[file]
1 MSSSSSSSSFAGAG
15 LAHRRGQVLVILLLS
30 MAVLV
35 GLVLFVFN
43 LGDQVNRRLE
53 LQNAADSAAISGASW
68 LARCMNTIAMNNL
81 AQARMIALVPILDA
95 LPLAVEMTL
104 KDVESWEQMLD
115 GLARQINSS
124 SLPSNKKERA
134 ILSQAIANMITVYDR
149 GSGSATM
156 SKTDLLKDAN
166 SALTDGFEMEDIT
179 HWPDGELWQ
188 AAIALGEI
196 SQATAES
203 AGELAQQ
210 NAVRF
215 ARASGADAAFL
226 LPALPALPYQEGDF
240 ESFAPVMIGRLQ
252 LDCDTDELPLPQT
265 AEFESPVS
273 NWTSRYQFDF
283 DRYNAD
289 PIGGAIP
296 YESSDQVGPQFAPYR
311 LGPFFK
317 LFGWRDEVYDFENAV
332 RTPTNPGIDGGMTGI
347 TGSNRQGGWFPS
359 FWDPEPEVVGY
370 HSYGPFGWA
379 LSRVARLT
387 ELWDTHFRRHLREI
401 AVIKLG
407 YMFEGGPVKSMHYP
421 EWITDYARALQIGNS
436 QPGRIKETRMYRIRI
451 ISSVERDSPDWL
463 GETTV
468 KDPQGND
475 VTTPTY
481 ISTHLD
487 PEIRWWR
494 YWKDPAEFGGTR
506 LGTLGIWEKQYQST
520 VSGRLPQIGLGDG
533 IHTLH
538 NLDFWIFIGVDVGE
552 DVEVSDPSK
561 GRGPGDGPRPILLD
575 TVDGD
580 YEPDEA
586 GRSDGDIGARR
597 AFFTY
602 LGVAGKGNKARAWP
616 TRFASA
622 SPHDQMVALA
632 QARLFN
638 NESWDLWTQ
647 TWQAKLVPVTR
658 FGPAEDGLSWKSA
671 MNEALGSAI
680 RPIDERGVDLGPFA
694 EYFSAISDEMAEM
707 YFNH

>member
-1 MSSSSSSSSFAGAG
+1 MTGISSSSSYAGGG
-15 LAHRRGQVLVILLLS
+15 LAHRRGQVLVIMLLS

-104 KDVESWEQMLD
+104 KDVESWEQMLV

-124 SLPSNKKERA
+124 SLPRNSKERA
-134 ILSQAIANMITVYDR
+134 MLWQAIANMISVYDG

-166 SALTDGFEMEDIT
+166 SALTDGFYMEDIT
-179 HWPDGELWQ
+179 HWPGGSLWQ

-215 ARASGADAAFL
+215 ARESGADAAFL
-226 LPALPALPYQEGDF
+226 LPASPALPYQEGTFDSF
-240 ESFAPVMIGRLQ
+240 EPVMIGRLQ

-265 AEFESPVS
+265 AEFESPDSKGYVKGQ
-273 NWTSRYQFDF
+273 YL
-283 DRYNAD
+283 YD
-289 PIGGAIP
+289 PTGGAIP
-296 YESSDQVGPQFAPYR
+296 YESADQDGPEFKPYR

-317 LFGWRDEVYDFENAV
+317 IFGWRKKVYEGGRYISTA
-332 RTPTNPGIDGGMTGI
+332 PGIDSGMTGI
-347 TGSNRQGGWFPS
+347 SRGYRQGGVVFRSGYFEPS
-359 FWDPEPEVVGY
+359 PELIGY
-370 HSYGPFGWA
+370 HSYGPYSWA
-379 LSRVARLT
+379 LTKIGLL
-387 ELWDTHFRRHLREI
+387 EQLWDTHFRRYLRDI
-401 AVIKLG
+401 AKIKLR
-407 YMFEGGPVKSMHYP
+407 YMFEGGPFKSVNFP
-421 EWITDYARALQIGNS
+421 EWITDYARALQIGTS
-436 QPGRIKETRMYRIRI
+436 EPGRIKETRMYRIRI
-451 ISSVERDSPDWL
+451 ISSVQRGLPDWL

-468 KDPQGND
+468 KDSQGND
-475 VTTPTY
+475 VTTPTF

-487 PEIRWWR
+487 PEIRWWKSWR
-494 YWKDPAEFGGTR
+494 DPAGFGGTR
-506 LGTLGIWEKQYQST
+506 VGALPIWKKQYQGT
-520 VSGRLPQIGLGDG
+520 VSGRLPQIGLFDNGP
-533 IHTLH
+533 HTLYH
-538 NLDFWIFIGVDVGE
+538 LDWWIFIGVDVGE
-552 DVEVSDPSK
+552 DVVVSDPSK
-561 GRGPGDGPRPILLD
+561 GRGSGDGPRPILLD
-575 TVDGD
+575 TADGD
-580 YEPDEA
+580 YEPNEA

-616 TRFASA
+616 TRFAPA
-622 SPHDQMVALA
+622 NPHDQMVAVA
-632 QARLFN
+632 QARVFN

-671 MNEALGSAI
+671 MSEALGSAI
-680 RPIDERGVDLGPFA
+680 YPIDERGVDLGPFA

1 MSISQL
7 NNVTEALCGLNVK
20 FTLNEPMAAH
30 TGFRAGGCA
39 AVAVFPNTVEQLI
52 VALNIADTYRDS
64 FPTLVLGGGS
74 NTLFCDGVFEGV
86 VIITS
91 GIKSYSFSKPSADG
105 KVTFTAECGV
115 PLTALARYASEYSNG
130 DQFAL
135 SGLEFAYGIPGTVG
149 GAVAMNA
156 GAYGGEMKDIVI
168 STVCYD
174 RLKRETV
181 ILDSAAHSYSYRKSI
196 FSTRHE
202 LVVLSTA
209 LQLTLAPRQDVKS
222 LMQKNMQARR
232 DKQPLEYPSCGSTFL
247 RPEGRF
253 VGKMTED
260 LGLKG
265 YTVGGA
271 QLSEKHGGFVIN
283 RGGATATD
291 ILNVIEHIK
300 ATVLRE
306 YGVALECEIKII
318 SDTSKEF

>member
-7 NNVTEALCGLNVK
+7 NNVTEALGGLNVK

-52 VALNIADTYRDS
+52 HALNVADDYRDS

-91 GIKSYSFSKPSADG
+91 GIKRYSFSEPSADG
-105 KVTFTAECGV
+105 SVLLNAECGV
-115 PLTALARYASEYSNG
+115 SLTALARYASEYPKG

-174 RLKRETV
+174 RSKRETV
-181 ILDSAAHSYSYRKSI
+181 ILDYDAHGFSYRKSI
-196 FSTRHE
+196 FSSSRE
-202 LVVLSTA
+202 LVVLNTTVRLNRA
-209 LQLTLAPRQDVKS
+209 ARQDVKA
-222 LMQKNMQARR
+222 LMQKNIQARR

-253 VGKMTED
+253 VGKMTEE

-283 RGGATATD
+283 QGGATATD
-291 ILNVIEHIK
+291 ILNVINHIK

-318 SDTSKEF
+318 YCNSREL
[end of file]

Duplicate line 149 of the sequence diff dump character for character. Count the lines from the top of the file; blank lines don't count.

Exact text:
+580 YEPNEA